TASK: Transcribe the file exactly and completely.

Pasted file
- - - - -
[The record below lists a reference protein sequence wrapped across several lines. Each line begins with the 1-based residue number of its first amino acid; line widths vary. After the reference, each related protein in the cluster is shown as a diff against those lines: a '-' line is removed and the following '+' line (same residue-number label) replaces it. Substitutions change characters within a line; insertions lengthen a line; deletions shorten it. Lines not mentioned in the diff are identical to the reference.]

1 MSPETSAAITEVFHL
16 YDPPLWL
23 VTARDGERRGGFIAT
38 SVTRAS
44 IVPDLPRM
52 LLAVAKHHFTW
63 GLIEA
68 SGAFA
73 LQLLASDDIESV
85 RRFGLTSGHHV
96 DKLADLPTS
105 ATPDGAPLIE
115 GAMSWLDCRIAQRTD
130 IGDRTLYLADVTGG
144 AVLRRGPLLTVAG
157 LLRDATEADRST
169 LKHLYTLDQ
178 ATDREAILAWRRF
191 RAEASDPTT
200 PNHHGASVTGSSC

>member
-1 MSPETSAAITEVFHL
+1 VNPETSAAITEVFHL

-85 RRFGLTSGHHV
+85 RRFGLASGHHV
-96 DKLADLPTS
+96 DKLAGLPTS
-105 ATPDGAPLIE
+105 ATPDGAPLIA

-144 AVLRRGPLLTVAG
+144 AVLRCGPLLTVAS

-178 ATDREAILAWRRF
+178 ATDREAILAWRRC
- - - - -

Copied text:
[The record below lists a reference protein sequence wrapped across several lines. Each line begins with the 1-based residue number of its first amino acid; line widths vary. After the reference, each related protein in the cluster is shown as a diff against those lines: a '-' line is removed and the following '+' line (same residue-number label) replaces it. Substitutions change characters within a line; insertions lengthen a line; deletions shorten it. Lines not mentioned in the diff are identical to the reference.]

1 MSPETSAAITEVFHL
16 YDPPLWL
23 VTARDGERRGGFIAT
38 SVTRAS
44 IVPDLPRM
52 LLAVAKHHFTW
63 GLIEA
68 SGAFA
73 LQLLASDDIESV
85 RRFGLTSGHHV
96 DKLADLPTS
105 ATPDGAPLIE
115 GAMSWLDCRIAQRTD
130 IGDRTLYLADVTGG
144 AVLRRGPLLTVAG
157 LLRDATEADRST
169 LKHLYTLDQ
178 ATDREAILAWRRF
191 RAEASDPTT
200 PNHHGASVTGSSC

>member
-1 MSPETSAAITEVFHL
+1 VNPETSAAITEVFHL

-85 RRFGLTSGHHV
+85 RRFGLASGHHV
-96 DKLADLPTS
+96 DKLAGLPTS
-105 ATPDGAPLIE
+105 ATPDGAPLIA

-144 AVLRRGPLLTVAG
+144 AVLRCGPLLTVAS

-178 ATDREAILAWRRF
+178 ATDREAILAWRRC